Background.Previous studies show that the rise in skin blood flow and cutaneous vascular conductance during heat stress is substantially attenuated in chronic heart failure (CHF) patients. The mechanisms responsible for this finding are not clear. In particular, little is known regarding the responses of skin sympathetic nerve activity (SSNA) that control the skin blood flow during heat stress in CHF patients. We examined the effects of a modest heat stress to test the hypothesis that SSNA responses could be attenuated in CHF. Methods and Results.We assessed SSNA (microneurography) from the peroneal nerve and skin blood flow (forearm laser Doppler) in 9 patients with stable class II.III CHF and in matched healthy subjects during passive whole-body heating with a water-perfused suit. Whole-body heating induced similar increases in internal temperature (.0.6-C) in both groups. Whole-body heat stress evoked similar SSNA activation in CHF patients (δ891±110 U/min) and the control subjects (δ787±84 U/min; P=0.66), whereas the elevation in forearm cutaneous vascular conductance in patients with CHF was significantly lower than that in healthy control subjects (δ131±29% vs δ623± 131%; P=0.001). Conclusions.The present data show that SSNA activation during a modest whole-body heat stress is not attenuated in CHF. Thus, the attenuated skin vasodilator response in CHF patients is not attributable to a reduction in total activity of sympathetic outflow to skin.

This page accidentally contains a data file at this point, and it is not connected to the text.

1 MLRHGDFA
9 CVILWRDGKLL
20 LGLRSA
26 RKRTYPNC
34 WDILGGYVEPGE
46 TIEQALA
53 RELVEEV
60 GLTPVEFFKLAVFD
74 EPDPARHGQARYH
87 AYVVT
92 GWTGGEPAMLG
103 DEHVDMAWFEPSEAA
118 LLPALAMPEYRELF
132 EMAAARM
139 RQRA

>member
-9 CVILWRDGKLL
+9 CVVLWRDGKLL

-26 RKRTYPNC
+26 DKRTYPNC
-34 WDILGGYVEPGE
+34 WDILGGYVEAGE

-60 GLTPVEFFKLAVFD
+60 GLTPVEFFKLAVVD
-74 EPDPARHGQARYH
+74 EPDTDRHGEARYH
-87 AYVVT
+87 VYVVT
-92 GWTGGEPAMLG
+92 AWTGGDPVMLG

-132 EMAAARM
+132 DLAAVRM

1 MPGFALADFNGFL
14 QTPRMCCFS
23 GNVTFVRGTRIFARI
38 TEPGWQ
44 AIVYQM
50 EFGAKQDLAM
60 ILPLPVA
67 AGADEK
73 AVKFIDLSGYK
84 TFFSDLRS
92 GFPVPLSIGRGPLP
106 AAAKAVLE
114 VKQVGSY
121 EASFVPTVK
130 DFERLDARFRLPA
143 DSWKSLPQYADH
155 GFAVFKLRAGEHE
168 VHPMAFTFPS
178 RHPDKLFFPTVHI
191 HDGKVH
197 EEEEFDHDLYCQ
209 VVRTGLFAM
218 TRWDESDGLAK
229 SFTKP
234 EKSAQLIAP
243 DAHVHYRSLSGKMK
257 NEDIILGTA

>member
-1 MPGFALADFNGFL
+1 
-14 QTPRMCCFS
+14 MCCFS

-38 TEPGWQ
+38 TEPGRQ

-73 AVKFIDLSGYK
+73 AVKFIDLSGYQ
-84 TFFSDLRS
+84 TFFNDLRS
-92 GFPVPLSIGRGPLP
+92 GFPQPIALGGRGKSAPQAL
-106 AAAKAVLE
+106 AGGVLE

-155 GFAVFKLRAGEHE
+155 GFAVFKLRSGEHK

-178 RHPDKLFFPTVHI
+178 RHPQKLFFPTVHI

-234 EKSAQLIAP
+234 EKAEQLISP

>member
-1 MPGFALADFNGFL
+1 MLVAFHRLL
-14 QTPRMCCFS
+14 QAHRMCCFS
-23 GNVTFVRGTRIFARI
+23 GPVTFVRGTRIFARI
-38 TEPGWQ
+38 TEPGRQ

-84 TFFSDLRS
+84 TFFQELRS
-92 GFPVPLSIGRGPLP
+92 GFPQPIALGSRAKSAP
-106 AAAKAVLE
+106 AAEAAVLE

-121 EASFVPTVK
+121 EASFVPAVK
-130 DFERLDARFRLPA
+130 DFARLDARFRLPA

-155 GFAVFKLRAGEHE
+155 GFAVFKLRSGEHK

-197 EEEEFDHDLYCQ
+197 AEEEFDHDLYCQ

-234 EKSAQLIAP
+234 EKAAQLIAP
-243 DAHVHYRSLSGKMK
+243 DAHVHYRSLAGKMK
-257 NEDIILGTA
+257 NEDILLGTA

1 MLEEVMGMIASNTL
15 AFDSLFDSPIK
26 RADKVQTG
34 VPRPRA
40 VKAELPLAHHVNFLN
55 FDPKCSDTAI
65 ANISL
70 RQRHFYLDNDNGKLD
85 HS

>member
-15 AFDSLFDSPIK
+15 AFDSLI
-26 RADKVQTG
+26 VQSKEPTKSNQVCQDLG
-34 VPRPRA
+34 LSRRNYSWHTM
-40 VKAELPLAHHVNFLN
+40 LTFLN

|Original language||English (US)|
|Number of pages||8|
|Journal||Circulation: Heart Failure|
|State||Published - Mar 2013|
All Science Journal Classification (ASJC) codes
- Cardiology and Cardiovascular Medicine